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Professional Investor - Netherlands
13 april 2021

Kempen Real Estate Update:  No time to be passive

The private and public sector need to step up their game.

Despite its hugely progressive, efficient and vastly wealth creating characteristics, the modern capitalist model seems to struggle to deal effectively with externalities such as greenhouse gas “GHG” driven pollution. These emissions are contributing to an unprecedented heating of the planet. Today we are at around 1.1 degrees Celsius above the 1900 baseline normal temperature1. This is not something to be taken lightly. By the year 2100, if we continue on the current GHG emissions path, we are projected to reach a +4 to +5 degrees Celsius consistent warming level above the baseline2. Last time we had a consistent five degree increase was about 250 million years ago and 96% of living species became extinct3, hence needless to say our trajectory is not on a good path as things are changing (for the worse) quicker than scientists were forecasting. This is important in the world of real assets as the building sector alone (including construction and operations) contributes c.40% of anthropogenic global carbon emissions4. Hence, remaining passive in the face of this collective challenge may be something that future generations may not quickly forgive us for. 

Avoiding the Problem vs Addressing the Problem – why passive won’t do.
Whilst investing in ETFs can have upsides in theory, mainly as it relates to the cost, it ends up making the climate problem a lot worse as due to the investment size some ETF hold in certain stocks without informed engaging. This leads to their passive support of managements’ default strategies, and may mean changes to environmental policies are more difficult to bring on-board. Also for a passive index tracker to have a dialogue with a company, comes from a place with fewer degrees of freedom for the passive investor. Passive index allocators often end up exacerbating the issue and make it more difficult to make these very real changes that are necessary to progress towards the common goal, via market practices. A recent innovation from the passive community has been to offer ESG ETFs, where a certain industry will be excluded. Exclusion – whilst positive in terms of signalling and with-holding capital, is not engaging with the company. Given the choice of avoiding vs addressing the problem, our Real Active approach chooses for the latter.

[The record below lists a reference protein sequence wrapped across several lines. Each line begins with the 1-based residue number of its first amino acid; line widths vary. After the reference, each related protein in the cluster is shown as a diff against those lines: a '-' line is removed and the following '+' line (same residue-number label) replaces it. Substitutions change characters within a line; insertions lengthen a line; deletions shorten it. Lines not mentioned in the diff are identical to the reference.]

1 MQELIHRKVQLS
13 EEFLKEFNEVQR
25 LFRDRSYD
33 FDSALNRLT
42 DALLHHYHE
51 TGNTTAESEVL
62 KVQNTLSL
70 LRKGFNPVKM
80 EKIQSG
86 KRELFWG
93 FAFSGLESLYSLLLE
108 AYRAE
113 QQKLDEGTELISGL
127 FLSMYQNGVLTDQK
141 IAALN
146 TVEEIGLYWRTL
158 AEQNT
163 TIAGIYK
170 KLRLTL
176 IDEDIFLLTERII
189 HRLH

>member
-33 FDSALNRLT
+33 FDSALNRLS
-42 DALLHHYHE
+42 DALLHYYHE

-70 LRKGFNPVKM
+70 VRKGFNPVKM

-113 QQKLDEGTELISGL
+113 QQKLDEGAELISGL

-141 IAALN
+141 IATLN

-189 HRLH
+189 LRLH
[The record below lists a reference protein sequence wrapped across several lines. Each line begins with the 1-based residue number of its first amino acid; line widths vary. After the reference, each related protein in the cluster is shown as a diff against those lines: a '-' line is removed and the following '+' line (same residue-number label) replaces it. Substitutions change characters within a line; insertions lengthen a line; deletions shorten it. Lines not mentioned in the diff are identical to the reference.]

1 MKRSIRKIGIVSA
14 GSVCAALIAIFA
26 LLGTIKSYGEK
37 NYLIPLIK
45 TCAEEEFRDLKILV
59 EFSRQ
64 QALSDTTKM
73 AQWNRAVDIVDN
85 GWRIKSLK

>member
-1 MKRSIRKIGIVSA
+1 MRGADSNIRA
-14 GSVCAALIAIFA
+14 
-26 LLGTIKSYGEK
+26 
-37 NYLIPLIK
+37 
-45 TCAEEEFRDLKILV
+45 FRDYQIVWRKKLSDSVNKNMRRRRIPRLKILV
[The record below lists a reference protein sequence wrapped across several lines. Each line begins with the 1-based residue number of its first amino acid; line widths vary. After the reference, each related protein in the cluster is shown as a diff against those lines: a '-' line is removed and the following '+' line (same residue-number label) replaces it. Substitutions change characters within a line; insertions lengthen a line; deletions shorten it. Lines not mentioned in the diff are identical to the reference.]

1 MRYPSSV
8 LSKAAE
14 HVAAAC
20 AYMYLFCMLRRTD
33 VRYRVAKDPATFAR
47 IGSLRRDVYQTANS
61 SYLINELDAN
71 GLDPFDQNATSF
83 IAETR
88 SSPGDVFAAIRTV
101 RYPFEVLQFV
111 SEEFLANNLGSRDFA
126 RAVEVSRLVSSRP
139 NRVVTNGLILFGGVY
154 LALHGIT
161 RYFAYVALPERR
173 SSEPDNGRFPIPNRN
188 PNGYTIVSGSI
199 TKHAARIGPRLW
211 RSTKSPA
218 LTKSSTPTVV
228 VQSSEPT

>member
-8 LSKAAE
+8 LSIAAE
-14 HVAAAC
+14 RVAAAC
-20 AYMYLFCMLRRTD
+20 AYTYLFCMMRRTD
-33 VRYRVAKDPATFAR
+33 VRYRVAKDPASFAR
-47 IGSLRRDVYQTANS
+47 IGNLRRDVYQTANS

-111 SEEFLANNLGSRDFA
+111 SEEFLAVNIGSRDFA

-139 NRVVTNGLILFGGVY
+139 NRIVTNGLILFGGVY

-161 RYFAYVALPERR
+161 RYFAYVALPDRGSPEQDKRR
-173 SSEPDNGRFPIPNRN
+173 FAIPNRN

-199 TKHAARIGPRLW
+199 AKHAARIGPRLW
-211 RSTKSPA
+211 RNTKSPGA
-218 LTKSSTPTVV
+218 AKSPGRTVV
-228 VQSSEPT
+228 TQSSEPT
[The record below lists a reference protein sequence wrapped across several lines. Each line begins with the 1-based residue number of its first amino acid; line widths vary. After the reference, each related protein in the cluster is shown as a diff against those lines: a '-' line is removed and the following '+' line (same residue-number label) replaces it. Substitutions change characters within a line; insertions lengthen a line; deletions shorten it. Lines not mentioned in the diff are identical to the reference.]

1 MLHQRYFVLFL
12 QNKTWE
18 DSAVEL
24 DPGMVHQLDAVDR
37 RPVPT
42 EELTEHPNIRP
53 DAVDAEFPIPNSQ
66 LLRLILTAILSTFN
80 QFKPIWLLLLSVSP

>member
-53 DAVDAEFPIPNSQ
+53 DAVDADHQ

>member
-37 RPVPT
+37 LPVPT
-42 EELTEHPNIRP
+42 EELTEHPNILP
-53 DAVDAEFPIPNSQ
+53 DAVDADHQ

What are we doing about it? 
At the Real Assets team we scrutinize management teams and their sustainability goals to make sure that there is a climate policy in place and a proper decarbonization strategy. We are experts at seeing right through “green-washing” as we have been integrating environmental performance since inception (2011), and never as an afterthought added to the investment process at a later stage. In essence, we are first movers in this space and we pride ourselves greatly on that. Since February of this year all front office staff at the Real Assets team, in combination with our ESG departments, have launched sector-wide engagements where we approach all companies in a real assets cluster with a framework on the tangible actions that need to be taken as a group – given a systemic issue requires a holistic approach. Initial feedback on the sector wide engagement has been very positive with several companies being quick to take notes and consider implementations sooner than later, and recognising us as partners. 

Climate change costs priced in our models